FLAMINGO BREEDING SEASON ON INAGUA, BAHAMAS
The national bird of the Bahamas, featured in the nation’s Coat of Arms, was once a familiar sight in the Bahamas, but sadly no more. On Abaco they are no longer seen, apart from occasional vagrant birds that stay for a few weeks and then disappear.
An attempt in the 1990s to reintroduce flamingos on Abaco and to establish a breeding population failed. You can read more about the history of the ‘fillymingo’ on Abaco HERE.
Nowadays, the flamingos breed only on Inagua, and to see these gorgeous birds you will have to go to the INAGUA NATIONAL PARK , where you will find the world’s largest West Indian flamingo colony.
The breeding season is now under way, with large numbers of fluffy gray chicks finding their legs in the lagoons. A team from the BAHAMAS NATIONAL TRUST is working with them at the moment.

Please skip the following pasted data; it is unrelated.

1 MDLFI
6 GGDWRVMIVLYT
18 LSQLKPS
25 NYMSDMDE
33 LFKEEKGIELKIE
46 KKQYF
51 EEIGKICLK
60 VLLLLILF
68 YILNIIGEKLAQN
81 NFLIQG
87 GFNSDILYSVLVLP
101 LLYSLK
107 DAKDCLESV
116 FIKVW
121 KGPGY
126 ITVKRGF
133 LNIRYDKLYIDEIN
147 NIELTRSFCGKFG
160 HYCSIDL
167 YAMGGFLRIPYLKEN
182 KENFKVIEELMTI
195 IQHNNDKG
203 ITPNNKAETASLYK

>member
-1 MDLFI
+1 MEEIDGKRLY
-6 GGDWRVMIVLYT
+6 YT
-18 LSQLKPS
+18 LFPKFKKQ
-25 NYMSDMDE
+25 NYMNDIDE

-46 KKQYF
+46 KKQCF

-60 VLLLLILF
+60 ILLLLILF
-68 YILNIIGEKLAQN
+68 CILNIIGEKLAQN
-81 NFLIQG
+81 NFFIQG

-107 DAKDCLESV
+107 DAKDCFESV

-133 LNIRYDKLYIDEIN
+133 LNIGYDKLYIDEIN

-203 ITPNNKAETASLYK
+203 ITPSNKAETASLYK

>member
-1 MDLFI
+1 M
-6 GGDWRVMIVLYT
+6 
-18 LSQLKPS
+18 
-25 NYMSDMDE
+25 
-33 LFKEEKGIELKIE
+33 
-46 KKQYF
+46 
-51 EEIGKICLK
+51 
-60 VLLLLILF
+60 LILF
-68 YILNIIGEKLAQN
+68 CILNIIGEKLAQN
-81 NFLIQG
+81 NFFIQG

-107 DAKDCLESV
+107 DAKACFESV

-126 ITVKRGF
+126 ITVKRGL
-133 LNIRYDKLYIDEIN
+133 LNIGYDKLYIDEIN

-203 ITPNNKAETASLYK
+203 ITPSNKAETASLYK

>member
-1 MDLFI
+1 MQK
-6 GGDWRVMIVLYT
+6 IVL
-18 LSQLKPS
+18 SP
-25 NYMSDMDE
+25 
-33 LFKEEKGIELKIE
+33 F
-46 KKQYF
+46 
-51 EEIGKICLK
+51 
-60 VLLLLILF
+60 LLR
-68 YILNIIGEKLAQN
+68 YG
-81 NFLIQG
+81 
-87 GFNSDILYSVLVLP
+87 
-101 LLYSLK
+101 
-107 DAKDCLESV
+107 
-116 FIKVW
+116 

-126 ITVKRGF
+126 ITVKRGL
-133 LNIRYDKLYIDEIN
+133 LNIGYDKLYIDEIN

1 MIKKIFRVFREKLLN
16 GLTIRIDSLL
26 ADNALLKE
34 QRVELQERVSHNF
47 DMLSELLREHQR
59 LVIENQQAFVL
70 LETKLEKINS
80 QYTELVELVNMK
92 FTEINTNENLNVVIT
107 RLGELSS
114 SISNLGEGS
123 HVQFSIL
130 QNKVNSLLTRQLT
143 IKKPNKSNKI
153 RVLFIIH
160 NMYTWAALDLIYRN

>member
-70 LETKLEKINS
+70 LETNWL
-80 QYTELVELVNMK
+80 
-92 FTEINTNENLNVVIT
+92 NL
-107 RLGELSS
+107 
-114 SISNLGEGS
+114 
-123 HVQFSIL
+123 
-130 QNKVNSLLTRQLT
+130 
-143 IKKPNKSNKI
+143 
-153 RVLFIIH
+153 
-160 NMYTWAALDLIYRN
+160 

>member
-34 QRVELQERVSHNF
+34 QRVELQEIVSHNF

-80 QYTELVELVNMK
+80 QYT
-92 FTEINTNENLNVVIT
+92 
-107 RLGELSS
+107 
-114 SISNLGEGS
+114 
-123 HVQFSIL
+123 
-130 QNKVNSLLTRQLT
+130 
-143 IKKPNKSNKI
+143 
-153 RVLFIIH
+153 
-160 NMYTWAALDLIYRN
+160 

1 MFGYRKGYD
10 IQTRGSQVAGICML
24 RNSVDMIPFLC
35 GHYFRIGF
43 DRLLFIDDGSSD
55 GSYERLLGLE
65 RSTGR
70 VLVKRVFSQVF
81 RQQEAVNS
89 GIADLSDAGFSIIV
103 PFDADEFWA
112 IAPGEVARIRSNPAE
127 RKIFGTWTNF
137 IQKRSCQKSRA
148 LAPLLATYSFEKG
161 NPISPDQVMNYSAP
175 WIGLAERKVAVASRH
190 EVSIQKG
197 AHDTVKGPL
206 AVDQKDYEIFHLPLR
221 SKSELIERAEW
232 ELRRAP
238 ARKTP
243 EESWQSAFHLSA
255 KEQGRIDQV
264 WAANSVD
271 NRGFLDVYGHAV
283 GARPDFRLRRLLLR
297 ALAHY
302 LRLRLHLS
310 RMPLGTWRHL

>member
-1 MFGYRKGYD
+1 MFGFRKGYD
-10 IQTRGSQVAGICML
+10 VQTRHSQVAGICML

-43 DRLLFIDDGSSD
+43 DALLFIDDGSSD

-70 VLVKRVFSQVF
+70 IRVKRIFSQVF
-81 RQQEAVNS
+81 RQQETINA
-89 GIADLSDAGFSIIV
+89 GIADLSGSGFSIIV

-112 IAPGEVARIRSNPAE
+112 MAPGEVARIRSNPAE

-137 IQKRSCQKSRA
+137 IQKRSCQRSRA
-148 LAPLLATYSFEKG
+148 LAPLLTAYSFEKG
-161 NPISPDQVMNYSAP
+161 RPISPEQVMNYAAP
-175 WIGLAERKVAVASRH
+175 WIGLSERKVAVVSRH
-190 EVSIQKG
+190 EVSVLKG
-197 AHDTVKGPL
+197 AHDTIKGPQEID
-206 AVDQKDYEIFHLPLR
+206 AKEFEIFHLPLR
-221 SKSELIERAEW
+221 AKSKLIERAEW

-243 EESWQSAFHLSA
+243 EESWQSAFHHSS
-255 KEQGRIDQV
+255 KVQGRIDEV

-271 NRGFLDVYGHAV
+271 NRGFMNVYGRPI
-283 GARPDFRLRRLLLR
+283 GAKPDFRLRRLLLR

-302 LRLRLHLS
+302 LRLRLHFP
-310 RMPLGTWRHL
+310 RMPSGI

The team have with them the distinguished wildlife photographer MELISSA GROO, whose wonderful award-winning work will be known to anyone with a keen interest in wildlife. If you want to see wild birds and wild animals as you may never have seen them portrayed before, do visit Melissa’s superb website by clicking her name link above.
Credits: Melissa Groo, with thanks as ever for use permission [please note that her images are subject to her professional copyright]; BNT, especeially Lynn Gape & Casper Burrows (header image)